About a year or so after he died, I had a dream where Steve was standing in our garage. He asked me about our lawn. I told him that I hired someone to cut it and I said to him, “You didn’t think I would cut it, did you?” I have a vivid image of Steve laughing like he always did at me! This dream brought me a lot of comfort. It was as if Steve was approving of the way I was handling some of the jobs he was no longer around to do. I could still hear his laugh too.

Over the years, Steve has come to me in my dreams less and less. Sometimes, the dreams are really disconcerting. When I was married, I dreamed that Steve came home after a long illness and he expected things to be as they always were with us. I had an awful feeling because I was married to someone else. The whole dream centered around my confusion about how to tell my second husband that Steve was home and how to tell Steve that I was married to someone else. This dream stayed with me for a day or two and I felt “out of sorts” as I tried to process it. I’m sure it had to do with the guilt of moving on, but upsetting nonetheless.

Steve visited me in my dreams again a few nights ago. This time, it was more of a strange dream where it was Steve but not really him. I was his girlfriend in the dream. I woke up feeling unsettled but not really upset. Once again, I’m sure the dream had to do with moving on without the guilt this time. I believe in my heart that Steve would approve of the choices I’m making and he would be proud of me.

Choosing to Heal

Moving on is hard to do. Every time I think I’m fully healed from the wounds left by Steve’s death, something happens to remind me that I may never fully recover from such a traumatic experience. I am healthier, for sure, than I have ever been since that October day in 2004, but it’s disheartening when those familiar insecurities find their way back into my soul.

I am in love. It feels good to be opening up to someone who is tender with me and knows my heart has been broken in the worst possible way. He has given me no reason to be insecure…..so why do I find myself questioning the solidity of our relationship? Is it because I’m afraid that he will be snatched away without warning the same way that Steve was taken away by God?

When I start to have these fears, it is all I can do to surround myself with reassuring friends who tell me that my anxiety is unfounded. Yes, we may break up. I have already survived the WORST case scenario so surely I would be able to live through a break up too.

Yes, my boyfriend may die. Isn’t it reality, though, that everyone dies at some point? I can’t spend my life worrying about that or I will be too paralyzed to live! For some reason, giving myself these “reality checks” doesn’t always make me feel better. I have to really pray for God to intervene and remove my fears. It usually takes me a day or two to start feeling like myself again so I know that’s God answering my prayers.

Before Steve died, I was so completely happy. I remember looking at him playing with our children and thinking to myself, “What did I do to deserve this life?” After 19 years together, I was still madly in love with him. When God called him Home, I was devastated. My very being was crushed and I felt “out of my skin,” like I wasn’t even the same person anymore. I walked through life as if in a fog. It took group counseling, individual counseling and anti-depressants for me to start to find a new normal without Steve.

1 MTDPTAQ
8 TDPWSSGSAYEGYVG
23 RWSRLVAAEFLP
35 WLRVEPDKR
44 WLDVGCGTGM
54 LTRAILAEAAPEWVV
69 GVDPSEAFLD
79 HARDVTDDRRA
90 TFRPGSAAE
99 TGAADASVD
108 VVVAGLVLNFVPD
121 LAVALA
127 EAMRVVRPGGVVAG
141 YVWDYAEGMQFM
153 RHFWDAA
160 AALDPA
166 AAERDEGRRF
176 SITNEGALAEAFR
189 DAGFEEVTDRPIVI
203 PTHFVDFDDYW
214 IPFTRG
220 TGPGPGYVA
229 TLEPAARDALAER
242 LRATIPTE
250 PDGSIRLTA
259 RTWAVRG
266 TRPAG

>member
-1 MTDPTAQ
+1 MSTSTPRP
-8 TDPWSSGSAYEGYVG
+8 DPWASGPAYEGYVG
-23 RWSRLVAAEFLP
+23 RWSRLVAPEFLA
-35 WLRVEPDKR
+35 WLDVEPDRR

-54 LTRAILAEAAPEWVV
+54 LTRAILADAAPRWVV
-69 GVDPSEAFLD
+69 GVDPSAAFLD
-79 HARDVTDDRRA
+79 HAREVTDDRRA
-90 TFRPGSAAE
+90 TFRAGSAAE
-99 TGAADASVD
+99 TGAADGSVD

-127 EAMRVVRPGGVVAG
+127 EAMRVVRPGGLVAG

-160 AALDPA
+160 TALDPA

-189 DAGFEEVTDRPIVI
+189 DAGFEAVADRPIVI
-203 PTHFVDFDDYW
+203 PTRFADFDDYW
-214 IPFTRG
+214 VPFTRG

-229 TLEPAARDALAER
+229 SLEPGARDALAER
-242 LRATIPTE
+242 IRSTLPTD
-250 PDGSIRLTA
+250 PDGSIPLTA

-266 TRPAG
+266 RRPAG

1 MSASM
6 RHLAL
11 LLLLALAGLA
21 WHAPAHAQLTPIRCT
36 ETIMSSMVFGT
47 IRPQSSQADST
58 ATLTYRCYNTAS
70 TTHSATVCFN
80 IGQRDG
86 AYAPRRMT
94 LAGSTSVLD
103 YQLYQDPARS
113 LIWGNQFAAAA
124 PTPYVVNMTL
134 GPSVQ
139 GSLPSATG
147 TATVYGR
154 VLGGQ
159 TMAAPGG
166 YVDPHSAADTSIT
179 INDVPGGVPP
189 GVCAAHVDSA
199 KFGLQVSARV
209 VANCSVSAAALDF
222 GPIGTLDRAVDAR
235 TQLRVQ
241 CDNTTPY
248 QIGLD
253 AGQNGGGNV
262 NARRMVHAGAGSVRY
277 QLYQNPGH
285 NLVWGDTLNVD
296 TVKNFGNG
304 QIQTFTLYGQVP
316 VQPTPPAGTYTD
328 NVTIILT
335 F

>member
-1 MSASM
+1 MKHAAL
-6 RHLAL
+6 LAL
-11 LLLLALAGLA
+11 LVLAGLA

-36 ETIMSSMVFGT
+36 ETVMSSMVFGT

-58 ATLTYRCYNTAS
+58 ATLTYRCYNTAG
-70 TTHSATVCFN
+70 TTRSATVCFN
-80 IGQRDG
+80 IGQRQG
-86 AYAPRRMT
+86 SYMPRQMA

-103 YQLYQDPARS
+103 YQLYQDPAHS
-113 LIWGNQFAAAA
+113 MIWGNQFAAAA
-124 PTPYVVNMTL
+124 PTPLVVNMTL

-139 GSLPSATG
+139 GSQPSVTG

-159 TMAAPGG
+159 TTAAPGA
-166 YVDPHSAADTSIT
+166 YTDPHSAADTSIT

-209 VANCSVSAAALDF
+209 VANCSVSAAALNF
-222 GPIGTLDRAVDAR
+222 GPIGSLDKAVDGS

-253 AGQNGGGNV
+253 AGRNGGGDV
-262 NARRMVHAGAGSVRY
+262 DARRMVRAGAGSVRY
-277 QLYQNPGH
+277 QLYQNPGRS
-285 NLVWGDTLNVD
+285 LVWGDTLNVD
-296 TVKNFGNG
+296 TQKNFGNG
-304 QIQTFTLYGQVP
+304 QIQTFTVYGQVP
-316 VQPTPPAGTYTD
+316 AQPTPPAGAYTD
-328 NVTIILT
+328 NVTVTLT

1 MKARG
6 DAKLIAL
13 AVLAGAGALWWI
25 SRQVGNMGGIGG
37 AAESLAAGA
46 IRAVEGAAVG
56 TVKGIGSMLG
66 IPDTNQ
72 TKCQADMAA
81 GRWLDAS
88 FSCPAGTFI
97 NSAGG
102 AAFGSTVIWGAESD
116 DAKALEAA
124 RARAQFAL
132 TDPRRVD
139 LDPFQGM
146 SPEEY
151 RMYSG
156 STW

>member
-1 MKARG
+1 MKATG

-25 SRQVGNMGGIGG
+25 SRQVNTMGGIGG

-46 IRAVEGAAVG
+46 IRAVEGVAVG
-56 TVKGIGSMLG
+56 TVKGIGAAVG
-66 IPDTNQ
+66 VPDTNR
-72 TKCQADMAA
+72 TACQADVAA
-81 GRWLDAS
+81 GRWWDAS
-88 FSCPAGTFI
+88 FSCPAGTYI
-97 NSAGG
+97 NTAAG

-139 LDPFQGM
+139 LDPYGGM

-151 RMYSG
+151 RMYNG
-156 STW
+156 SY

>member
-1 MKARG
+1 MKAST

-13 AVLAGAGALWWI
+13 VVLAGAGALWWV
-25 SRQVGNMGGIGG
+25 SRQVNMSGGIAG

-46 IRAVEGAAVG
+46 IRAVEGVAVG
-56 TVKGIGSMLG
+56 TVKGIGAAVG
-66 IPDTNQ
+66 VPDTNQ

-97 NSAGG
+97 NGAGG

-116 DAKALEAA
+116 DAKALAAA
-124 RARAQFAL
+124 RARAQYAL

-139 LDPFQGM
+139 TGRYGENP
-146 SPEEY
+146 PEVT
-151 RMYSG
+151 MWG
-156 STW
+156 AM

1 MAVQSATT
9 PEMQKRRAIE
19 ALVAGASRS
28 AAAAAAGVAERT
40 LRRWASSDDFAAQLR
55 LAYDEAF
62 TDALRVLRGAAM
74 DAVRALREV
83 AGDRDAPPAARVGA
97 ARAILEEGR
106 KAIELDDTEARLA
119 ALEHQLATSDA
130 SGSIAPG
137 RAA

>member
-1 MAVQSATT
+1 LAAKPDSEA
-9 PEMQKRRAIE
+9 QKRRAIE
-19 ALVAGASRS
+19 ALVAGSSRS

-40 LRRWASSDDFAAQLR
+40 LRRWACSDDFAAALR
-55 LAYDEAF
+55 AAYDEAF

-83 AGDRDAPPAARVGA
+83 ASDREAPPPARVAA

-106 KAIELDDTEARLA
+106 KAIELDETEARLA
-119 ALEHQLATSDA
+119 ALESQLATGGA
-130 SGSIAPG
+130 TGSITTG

Here it is seven years later, I’ve found myself and I’m opening up my heart. Most of the time, I’m content to move forward and leave our relationship in God’s hands. It’s just that every now and then, those same abandonment fears creep in without warning. When they do, it’s like starting all over again. I don’t think you can suffer a loss like I did and not to have some scars from it. My hope is that God will continue to strengthen me so that I can love openly without being afraid of getting hurt again.

Someone once told me that God’s gift to me is my life but what I do with it is my gift to Him.  I choose to heal and to love again. Thank you, God, for being with me every step of the way.

The Power of Friendship

I always knew how important my friends were to me. In our early twenties, Steve and I moved 800 miles away from our families so our friends quickly became our family. We spent holidays, celebrated special occasions and shared the ups and downs of early parenthood with our friends.

When Steve died, however, the friendships I had built over the years became monumental to my survival. My “chosen family” surrounded me with love and care in the absence of my real family. Friends brought us meals. Someone cleaned our house. Others pitched in to drive my children to school and sports activities. We received gift cards and donations to pay for things that we needed.  A neighbor replaced my broken garage door opener. My trash was taken to the curb and my lawn was mysteriously mowed. I even had a friend come over to get Cameron and Caitlin ready for bed so that I could rest after work. Another friend offered to be my labor coach so that I wouldn’t be alone at doctor visits.